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Rabbi Eric Grossman, Head of School

The story of how our world came to have numerous nations populating different lands is told in Genesis 11, the story of the Tower of Babel:

Now the whole world had one language and a common speech [and lived in the same land].  People said to each other… “Come, let us build ourselves a city…otherwise we will be scattered over the face of the whole earth.”  But the Lord came down to see the city and …said, “If as one people speaking the same language they have begun to do this, then nothing they plan to do will be impossible for them.  Come, let us go down and confuse their language so they will not understand each other.”  So the Lord scattered them from there over all the earth…

Earlier in the Torah (Genesis 1:28), God had commanded humans to “… multiply and fill the earth,” but our ancestors disobeyed and decided they would rather stay in one place, speak one language, and have only one city for all of humanity.  So God intervened and forced them to form different nations in every corner of the world, countries with different languages, cultures, and customs.  Why?

Because God loves diversity.

While many people assume that God and religion value unity and conformity, Judaism and the Torah teach exactly the opposite: that variety is the spice of life, and God’s greatest hope for humanity is that it be different and diverse, with respect and honour for difference.  Then, God chose the Jewish people as His messengers to bring diversity to the world, and to teach the world the dignity of difference. 

Rabbi Sacks’s book with Breugel’s painting of The Tower of Babel on the cover.

This radical reading of Jewish theology was put forth by Rabbi Jonathan Sacks in his eponymous book The Dignity of Difference. Here are his words:

And now we begin to understand why immediately after Genesis 11, the story of Babel and the attempt to impose an artificial unity on human diversity, comes the call to Abraham:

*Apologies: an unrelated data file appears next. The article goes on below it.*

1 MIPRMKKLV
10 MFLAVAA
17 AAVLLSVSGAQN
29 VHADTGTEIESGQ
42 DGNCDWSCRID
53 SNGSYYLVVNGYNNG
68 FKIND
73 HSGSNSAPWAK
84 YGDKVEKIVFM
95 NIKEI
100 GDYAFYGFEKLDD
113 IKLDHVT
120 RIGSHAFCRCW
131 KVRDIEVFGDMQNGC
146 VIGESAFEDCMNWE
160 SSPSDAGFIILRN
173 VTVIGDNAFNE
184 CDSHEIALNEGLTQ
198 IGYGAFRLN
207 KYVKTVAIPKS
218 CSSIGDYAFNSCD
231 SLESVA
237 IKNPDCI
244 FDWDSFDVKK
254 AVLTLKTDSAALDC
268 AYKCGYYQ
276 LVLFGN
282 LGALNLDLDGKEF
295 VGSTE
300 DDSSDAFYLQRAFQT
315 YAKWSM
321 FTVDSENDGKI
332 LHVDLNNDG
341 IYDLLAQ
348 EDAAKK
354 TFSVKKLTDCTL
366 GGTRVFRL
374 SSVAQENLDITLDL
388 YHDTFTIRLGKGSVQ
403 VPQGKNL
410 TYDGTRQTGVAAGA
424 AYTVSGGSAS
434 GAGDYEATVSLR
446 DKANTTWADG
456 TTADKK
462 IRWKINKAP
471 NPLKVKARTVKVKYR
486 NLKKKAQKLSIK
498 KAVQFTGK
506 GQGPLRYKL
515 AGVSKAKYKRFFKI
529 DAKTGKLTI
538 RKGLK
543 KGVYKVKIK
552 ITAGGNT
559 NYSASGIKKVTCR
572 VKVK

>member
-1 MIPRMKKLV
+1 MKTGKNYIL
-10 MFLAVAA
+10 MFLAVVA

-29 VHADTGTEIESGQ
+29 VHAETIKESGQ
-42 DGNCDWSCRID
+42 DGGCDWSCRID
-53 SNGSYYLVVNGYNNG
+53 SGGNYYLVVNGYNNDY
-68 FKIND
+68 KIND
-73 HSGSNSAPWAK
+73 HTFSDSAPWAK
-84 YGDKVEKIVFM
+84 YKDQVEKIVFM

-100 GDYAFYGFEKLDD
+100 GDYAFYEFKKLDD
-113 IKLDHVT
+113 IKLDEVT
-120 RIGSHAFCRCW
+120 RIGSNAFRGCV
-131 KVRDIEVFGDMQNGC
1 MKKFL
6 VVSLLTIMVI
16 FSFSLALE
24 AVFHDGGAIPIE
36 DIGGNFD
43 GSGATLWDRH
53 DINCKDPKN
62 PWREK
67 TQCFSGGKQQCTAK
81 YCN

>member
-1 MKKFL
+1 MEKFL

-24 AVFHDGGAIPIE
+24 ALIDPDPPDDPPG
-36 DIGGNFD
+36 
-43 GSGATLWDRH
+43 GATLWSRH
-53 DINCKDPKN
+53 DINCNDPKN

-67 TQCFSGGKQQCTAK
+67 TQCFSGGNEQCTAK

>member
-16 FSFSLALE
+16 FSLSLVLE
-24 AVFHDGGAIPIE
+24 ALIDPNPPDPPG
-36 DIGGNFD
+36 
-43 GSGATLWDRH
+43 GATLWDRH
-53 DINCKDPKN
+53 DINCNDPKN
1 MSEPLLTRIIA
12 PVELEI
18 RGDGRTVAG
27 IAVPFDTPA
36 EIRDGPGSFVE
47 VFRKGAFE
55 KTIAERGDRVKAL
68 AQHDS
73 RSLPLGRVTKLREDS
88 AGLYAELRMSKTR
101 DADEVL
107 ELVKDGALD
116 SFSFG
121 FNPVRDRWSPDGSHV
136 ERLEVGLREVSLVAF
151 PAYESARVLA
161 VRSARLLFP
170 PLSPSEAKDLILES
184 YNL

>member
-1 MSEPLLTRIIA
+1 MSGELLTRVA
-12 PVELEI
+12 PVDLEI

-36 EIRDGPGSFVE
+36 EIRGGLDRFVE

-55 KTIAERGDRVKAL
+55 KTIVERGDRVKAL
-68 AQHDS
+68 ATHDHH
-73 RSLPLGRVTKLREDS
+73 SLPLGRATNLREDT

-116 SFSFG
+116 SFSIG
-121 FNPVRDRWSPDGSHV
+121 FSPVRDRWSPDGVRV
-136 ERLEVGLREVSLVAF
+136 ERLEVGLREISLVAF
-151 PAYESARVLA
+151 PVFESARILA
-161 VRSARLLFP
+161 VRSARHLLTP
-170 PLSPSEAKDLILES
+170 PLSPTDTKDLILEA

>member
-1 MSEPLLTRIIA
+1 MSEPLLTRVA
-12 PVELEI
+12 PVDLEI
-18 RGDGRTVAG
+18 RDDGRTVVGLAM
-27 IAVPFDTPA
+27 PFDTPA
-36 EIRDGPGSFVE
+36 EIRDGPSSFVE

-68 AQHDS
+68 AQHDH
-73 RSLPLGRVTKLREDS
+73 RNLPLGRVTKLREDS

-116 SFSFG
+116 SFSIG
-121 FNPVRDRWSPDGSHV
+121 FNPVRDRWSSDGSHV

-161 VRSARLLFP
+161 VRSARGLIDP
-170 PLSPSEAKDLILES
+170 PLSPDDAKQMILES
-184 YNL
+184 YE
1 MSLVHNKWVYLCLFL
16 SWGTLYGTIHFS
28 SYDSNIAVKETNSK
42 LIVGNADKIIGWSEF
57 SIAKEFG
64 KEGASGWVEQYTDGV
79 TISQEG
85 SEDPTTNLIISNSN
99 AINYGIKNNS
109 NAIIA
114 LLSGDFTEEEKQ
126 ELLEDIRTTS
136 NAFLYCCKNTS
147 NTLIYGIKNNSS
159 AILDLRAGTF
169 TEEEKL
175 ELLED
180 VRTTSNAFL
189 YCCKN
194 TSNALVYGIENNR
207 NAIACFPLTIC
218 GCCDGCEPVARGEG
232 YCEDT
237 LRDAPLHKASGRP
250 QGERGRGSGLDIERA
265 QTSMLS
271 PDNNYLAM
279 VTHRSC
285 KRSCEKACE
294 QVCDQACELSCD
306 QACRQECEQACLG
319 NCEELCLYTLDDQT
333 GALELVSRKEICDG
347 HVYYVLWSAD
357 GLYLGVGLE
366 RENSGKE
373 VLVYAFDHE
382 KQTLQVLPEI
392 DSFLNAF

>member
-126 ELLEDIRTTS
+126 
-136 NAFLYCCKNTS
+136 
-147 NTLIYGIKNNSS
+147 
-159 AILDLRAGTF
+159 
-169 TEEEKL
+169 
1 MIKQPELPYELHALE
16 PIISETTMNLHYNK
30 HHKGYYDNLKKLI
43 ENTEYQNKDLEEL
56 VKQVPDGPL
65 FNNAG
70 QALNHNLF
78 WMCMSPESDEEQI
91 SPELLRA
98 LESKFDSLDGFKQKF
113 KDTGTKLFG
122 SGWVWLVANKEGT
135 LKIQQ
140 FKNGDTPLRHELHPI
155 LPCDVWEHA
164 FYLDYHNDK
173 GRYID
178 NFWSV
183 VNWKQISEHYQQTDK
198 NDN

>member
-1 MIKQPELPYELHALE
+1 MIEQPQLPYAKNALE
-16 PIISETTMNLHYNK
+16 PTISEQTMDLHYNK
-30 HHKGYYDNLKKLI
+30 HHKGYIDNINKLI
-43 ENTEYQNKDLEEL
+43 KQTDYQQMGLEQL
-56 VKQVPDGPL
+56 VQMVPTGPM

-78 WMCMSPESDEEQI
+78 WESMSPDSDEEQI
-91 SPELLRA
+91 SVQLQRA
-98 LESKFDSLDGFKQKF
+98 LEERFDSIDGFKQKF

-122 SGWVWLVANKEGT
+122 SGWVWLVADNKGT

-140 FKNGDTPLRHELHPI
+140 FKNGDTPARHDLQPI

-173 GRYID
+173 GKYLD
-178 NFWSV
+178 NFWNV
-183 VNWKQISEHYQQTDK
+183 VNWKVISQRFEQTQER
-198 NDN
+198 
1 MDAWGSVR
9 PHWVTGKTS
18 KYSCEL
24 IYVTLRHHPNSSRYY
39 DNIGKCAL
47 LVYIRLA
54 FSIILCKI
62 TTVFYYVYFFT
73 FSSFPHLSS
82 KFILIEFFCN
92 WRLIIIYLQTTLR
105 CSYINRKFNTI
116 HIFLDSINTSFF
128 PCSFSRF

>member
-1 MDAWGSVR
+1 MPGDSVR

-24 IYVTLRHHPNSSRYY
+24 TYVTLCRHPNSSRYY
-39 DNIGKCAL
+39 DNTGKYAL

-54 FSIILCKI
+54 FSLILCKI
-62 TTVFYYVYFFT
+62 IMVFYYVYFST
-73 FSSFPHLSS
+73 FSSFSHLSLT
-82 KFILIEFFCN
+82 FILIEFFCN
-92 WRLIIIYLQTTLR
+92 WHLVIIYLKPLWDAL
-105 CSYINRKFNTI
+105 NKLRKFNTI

“Abraham, leave your land, leave your birthplace, leave your father’s house, leave all the places where everyone is like you, and travel to an unknown destination.  Become a stranger in a strange land. Go and live a life that is different from the people all around you, different from the way the Mesopotamians live, different from the way the Egyptians live, different from the way your neighbors, the Canaanites and the Hittites, live. Go and be different.”

Why did God tell Abraham to be different?  It was to teach all humanity the dignity of difference.       

Grade 3 Literary Event

God’s charge to Abraham came alive last week at our Grade 3 Literary Event, Traveling Through a Literary World.  A culmination of weeks of study, our students took a virtual trip around the world to 53 different countries, celebrating the dignity of difference from London to Lebanon, Tibet to Cameroon.  In their English class, our students each read a different book about a foreign land and people, books like Paris in the Spring with Picasso and Flowers from Sarajevo.  Then, last Thursday, our students presented a short account of each of their lands and its people.  Through their preparation, our students gained love, learning, and respect for God’s multifarious world, and understood the wonder that the Almighty created by compelling us to live in a diverse world.

Akiva School has always been at the forefront of spreading the Jewish message of the dignity of difference.  Our founder, Rabbi Hartman z’’l, was a pioneer in teaching this value and making it the cornerstone of our educational mission.  We thank our Grade 3 teachers, Emily and Lindsey, our librarian Janice, and our art teacher Isabelle, for their imagination and innovation in creating Traveling Through a Literary World and for reimagining how to spread our mission of diversity to a new generation.